Sixty per cent of projects were delivered to clients late over the past year, according to data shared exclusively with Construction News.
Extensive research on key performance indicators, collected by Glenigan, Constructing Excellence, CITB and the Department for Business, Innovation and Skills, found that only 40 per cent of projects were completed on time over the last 12 months.
This represents worse performance than shown in 2014’s KPIs, when 45 per cent of projects were delivered on time.
The data suggests that the industry is in danger of missing the government’s Construction 2025 performance targets, published in 2013. These aimed to halve the time taken to complete projects and reduce costs by a third.
One of the strategy’s architects, former business secretary Sir Vince Cable, told Construction News it was vital the government did not abandon the strategy.
“We’ve seen no sign of [the new government] taking a long-term approach to the sector. “The worry is that the process is now completely Treasury-dominated and the Treasury is no friend to long-term thinking.”.
Addressing the latest data, he added: “These figures are alarming but not surprising – they reflect the decline of capacity in the sector since the [financial] crisis such as a lack of trained people, the disappearance of a lot of small companies unable to raise credit, and the lack of progress in developing new technology.
“Those are the issues that we were trying to address through the industrial strategy for the construction industry.”
He said the government “clearly wants to rebrand the strategy” but it was important they did not abandon it.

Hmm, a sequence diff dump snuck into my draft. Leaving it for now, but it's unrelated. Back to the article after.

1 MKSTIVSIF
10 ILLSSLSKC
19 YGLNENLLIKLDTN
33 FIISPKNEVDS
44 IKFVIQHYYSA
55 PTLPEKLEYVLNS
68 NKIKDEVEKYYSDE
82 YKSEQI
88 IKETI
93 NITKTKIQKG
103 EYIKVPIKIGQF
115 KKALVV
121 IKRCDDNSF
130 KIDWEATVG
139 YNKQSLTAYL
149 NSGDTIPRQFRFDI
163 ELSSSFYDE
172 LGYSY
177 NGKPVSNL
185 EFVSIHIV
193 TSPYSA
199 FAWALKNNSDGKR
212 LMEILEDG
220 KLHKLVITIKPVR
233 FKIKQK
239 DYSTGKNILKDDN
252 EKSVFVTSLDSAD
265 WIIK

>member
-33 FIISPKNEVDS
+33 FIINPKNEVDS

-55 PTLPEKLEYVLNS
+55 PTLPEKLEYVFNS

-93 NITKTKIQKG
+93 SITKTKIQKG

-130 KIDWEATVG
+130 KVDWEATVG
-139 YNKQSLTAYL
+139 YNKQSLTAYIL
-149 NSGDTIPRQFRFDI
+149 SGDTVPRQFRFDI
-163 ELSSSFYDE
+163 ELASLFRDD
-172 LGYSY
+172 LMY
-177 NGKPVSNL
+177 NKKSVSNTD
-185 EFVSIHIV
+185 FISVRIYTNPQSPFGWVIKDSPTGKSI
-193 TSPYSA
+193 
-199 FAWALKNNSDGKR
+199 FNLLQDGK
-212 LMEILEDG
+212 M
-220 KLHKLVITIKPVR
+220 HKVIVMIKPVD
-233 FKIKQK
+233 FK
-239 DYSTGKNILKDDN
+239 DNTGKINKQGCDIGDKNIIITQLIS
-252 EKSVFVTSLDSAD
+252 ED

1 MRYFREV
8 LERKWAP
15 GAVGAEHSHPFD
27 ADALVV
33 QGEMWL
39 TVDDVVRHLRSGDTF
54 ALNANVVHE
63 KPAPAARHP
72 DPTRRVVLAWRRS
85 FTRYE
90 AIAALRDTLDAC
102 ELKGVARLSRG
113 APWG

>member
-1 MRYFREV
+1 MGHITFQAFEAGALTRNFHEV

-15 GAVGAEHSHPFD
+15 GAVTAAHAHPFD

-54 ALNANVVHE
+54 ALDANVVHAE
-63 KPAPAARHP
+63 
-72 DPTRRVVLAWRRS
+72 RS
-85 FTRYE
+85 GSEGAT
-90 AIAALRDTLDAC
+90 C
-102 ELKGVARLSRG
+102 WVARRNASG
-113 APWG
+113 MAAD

“Ministers have got to get stuck in and give support to people in the industry, who are trying to work on these long-term problems.”
Government’s chief construction adviser Peter Hansford said the Construction 2025 targets were still achievable.
“I don’t think these results, whilst disappointing, do cast doubts on the Construction 2025 ambition to reduce the time from inception to commissioning by 50 per cent by 2025. I believe this is still quite achievable.
“It requires all parties, including clients to think differently about how the outcome can be achieved more rapidly. The Managed Motorway programme is a good example of how this can be done successfully,” he said.
The KPI data revealed that the construction phase is dragging down projects’ punctuality, with only 48 per cent of construction phases delivered on time, compared with 53 per cent of design phases.
Construction’s poor performance was all the more stark when compared with last year, when the research showed 67 per cent of construction phases were delivered on time.
Ken Gillespie, chief operating officer at Galliford Try agreed that delivery times have got worse, but said that the problem could come from ever more complicated building design.
“There’s definitely a capacity issue, but I’d also pose the question of whether our designs are so technically sophisticated that operationally we’re struggling to commission and deliver them? Is that a reason why we’re taking longer to commission our buildings than we have historically?”